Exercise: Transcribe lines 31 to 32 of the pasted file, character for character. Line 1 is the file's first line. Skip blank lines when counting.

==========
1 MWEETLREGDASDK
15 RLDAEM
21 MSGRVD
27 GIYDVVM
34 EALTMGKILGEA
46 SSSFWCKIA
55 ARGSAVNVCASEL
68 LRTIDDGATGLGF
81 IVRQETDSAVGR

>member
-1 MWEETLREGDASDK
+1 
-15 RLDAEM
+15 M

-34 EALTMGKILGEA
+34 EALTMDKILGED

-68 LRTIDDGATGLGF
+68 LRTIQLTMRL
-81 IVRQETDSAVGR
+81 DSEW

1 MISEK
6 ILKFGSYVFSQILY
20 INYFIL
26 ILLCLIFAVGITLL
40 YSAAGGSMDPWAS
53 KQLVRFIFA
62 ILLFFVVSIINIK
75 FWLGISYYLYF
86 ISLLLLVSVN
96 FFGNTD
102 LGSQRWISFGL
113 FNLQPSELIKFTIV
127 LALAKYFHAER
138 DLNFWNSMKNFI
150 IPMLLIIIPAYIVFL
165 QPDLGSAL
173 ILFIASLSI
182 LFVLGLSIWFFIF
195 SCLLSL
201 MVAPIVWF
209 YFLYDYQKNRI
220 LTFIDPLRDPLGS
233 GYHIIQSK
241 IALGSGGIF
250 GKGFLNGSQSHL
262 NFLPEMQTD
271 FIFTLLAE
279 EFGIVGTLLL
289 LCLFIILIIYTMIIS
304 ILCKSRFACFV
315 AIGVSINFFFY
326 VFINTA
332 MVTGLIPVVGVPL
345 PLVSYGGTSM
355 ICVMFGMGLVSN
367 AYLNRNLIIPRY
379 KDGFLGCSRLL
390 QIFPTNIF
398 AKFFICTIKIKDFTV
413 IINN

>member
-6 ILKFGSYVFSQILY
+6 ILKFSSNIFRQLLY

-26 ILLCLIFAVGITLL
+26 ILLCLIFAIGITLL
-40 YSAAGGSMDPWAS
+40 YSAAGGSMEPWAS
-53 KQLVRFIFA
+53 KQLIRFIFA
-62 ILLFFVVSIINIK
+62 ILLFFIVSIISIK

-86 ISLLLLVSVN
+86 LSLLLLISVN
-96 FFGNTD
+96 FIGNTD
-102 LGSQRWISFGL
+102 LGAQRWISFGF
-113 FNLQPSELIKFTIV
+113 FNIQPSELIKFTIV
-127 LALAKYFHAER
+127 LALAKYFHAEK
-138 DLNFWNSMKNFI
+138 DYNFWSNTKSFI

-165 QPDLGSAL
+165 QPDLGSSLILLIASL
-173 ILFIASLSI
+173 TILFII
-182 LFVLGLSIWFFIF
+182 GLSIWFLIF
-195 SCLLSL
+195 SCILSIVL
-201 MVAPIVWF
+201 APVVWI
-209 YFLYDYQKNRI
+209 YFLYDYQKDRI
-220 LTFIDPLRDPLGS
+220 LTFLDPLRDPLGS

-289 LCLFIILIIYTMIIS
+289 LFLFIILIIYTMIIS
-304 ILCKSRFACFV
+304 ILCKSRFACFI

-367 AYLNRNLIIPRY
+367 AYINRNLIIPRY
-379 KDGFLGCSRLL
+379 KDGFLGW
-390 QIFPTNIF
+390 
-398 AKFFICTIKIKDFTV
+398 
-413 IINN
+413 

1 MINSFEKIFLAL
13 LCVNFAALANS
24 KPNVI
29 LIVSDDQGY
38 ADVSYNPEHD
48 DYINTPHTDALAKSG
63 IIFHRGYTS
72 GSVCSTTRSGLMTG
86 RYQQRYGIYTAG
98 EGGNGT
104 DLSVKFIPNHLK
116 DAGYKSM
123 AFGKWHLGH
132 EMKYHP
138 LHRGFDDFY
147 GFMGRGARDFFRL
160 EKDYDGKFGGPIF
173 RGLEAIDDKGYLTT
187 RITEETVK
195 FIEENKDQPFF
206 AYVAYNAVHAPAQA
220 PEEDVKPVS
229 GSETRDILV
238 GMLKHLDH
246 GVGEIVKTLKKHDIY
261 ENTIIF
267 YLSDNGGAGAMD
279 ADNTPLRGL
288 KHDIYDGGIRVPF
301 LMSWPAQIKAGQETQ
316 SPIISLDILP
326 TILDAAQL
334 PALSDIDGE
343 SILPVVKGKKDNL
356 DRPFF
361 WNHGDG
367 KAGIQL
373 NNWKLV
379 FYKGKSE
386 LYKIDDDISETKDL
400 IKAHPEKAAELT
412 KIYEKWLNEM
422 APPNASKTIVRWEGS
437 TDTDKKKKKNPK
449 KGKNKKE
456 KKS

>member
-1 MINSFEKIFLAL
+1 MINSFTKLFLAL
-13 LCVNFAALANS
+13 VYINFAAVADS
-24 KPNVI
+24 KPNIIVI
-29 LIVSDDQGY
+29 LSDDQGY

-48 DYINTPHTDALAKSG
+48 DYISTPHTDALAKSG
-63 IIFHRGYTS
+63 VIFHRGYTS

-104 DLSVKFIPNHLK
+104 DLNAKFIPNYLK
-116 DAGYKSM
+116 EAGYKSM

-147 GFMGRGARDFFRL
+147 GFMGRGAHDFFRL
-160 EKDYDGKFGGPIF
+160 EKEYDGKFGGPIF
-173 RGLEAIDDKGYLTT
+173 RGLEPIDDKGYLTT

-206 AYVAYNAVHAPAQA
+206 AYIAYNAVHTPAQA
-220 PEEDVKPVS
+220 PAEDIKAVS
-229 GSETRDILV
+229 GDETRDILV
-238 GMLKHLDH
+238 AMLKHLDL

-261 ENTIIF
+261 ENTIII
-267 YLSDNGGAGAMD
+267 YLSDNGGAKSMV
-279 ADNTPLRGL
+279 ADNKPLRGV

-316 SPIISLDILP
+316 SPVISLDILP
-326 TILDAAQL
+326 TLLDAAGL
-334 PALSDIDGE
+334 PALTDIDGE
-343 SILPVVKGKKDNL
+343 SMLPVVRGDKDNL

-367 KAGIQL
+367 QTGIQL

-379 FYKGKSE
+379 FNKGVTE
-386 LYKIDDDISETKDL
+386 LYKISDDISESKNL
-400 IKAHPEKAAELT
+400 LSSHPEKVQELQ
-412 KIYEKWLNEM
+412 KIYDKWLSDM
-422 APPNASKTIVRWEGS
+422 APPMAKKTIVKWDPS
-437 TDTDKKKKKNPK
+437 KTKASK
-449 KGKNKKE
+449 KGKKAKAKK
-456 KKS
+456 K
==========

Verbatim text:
102 LGSQRWISFGL
113 FNLQPSELIKFTIV